“Indeed the true master as well as the true initiator of the revival of the decorative arts in France, we will not deny, is Eugène Grasset.” Histoire générale de l’art français de la Révolution à nos jours (1923)
I first became aware of Eugène Grasset while I was working on an Art Nouveau publication for delsc. Although many may recognize his name, accounts of his work and theories are not easily found in English. In an effort to compensate for this lack, I have translated many articles about his works and quotes into English.
Grasset was labeled by his contemporaries as a Universal Artist for several reasons. He understood a variety of materials, how each required a different approach and how each could be applied to the different branches of the decorative arts. His business partners were leaders in each industry and that set him apart from other craftsmen of his day. He was passionate about his work as well as the application of new techniques and materials. He also seemed to be quiet, romantic, reserved and thoughtful. His works are certainly expressionistic, changing shapes and colors. Those who enjoy cubism may find themselves paying some tribute to Grasset’s geometric interpretations of nature. You may even find the dark lines of his works reminiscent of both stained glass works as well as Picasso’s works.
Grasset had many students including M.P. Verneuil, Mathurin Méheut, Augusto Giacometti, Paul Follot, and Paul Berthon. Louis Rhead has been quoted as owing his career to Grasset. A formidable work, his Méthode de Composition Ornementale, has had an impact not only on art but also architecture, of which he was most fond. He edited many of his student’s works as well as wrote a great deal. In observing his career, he naturally progressed from the artist exploring his craft, then perfecting his craft, and then encouraging his students and others to perfect their own craft. Grasset’s contributions later in his life focused on education and supporting his students’ ambitions.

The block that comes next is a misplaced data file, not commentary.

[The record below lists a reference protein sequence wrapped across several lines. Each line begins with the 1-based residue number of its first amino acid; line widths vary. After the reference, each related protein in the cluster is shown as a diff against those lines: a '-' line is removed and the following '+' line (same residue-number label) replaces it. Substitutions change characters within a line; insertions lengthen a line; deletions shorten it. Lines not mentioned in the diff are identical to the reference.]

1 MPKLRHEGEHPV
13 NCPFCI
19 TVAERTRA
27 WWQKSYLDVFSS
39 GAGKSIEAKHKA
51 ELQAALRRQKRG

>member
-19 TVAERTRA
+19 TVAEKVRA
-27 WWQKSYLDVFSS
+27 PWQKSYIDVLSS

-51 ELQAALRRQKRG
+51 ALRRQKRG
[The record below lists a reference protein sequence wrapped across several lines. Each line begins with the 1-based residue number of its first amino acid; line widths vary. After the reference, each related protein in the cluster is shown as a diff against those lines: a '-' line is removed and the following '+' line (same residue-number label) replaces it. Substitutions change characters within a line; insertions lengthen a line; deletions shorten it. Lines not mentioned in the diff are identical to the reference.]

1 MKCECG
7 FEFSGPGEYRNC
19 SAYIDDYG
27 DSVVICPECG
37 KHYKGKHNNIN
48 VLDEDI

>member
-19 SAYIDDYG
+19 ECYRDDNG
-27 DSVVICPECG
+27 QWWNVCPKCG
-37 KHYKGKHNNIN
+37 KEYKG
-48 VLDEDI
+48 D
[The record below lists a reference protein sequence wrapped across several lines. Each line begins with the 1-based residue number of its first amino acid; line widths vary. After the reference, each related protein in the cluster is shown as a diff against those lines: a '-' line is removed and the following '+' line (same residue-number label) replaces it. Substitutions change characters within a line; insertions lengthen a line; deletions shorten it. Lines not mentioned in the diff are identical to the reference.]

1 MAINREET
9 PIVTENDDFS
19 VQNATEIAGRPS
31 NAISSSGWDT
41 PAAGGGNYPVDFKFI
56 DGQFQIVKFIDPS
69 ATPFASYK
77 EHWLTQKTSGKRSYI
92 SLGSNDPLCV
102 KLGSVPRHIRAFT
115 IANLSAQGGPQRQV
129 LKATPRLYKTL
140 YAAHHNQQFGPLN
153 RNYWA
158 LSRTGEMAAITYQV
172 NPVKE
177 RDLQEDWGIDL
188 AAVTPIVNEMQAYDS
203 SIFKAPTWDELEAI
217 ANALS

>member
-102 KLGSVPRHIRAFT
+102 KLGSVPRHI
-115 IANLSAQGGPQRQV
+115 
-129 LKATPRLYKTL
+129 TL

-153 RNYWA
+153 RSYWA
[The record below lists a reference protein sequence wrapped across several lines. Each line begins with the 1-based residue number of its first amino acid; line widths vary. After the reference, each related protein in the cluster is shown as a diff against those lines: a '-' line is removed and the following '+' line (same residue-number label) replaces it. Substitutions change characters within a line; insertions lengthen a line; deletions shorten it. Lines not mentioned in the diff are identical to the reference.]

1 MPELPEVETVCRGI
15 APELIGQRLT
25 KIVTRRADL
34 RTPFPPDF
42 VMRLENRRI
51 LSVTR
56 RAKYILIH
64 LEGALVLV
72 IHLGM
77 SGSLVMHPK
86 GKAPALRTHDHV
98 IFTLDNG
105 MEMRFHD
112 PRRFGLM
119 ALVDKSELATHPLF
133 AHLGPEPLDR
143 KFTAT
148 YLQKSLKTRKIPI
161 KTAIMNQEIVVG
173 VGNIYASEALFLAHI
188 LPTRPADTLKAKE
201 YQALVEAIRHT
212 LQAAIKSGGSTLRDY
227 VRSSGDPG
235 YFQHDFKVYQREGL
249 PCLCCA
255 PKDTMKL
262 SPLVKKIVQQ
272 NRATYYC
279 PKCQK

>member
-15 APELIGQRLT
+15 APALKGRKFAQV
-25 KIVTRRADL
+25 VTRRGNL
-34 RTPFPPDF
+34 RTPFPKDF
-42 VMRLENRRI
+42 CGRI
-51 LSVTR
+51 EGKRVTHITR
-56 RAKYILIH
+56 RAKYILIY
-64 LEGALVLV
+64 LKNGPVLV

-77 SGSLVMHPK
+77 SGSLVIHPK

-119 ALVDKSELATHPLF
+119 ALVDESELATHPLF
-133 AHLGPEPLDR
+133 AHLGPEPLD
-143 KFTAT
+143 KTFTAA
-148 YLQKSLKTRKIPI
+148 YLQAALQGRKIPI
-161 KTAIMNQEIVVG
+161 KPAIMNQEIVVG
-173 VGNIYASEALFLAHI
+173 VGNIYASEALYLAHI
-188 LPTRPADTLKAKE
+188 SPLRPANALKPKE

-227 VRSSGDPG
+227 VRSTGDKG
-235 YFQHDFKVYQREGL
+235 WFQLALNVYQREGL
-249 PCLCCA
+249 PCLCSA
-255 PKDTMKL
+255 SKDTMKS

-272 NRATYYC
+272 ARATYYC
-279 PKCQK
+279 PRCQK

Both Pierre Jeanneret and Le Corbusier (Charles-Édouard Jeanneret) were influenced by Grasset, the later being credited as a founder of modern architecture. According to a book by Nicholas Fox Weber, Pierre Jeanneret became obsessed with his book on ornament and talked his way into Grasset’s office. This visit impacted the pupil with the following point of view attributed to Grasset: “Everything can be saved by a method of construction which is beginning to be widespread: you make board boxes, you put iron rods inside and fill them up with concrete. . . The result: pure form of coffering. It is called reinforced concrete. So go and see the Perret brother. ”
For those interested in architecture, the Fondation Le Corbusier reports that in 1908 the two men met in Paris. An article in Reflections (MIT, Department of Architecture) states that “For research on Baroque art, this has yielded both advantages and disadvantages. What might appear, geometrically, so logical is not yet by any means the differentia specifica of artistic expression. The dichotomy, for example, between Renaissance and Baroque is not simply to be explained away by the contrast between straight and curved, no matter how popular this pairing has been ever since the idea of ars oppositorum was first developed in late medieval times. The idea lasted up until Eugène Grasset’s comprehensive theory of ornament, which was divided into the treatment of rectilinear elements and curved elements. In the hands of Le Corbusier (Charles-Édouard Jeanneret), these then took a distinct turn towards the respective geometrical bases of forms.”
Whether you are interested in art history, beautiful images, or new ways to approach your designs, I believe this survey of the works of Grasset will be joy to read. As the expressionist, he hoped to make an impact on the viewer but in a very thoughtful way.